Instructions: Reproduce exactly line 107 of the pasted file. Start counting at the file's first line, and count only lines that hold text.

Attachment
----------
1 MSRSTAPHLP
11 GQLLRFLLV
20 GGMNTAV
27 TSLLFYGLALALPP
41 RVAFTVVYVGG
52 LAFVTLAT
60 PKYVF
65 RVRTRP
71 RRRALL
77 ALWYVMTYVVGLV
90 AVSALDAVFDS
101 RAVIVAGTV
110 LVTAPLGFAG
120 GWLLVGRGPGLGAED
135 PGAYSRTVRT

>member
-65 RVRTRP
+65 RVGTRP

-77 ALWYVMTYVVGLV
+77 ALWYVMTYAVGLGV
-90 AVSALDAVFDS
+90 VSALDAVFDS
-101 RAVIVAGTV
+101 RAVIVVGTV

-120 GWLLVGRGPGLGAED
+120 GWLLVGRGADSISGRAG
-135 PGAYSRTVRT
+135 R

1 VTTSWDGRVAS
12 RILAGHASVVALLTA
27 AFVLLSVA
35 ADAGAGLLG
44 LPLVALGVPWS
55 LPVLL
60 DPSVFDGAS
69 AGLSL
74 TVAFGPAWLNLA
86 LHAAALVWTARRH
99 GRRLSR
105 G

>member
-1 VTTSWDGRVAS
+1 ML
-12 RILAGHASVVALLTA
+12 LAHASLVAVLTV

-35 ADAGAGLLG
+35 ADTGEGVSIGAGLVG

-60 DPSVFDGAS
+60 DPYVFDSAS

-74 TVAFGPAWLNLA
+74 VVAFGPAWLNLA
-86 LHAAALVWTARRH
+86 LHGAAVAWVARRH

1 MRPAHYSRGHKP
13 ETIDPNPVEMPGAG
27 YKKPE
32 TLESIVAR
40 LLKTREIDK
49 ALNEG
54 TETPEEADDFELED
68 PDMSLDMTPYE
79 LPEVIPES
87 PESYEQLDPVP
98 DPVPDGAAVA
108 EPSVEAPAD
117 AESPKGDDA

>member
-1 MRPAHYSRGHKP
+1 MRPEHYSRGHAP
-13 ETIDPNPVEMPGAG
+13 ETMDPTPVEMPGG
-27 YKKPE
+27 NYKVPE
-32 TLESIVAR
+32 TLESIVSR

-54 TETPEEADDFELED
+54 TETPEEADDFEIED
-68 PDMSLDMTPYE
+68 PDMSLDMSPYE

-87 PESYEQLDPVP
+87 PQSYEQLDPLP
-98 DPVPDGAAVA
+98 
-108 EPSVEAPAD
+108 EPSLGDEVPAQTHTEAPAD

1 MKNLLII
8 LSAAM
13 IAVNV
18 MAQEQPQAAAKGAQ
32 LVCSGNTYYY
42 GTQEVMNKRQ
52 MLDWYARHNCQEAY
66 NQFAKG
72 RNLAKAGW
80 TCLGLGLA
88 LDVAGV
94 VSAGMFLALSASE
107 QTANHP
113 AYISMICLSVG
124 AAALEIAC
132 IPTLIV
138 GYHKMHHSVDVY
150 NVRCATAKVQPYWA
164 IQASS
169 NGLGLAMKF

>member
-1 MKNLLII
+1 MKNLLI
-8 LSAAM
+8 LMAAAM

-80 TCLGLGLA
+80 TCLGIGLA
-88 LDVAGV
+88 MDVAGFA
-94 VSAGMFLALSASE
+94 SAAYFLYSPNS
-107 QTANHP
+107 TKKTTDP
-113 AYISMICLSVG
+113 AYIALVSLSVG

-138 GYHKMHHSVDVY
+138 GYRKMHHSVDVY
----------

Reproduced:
-1 MKNLLII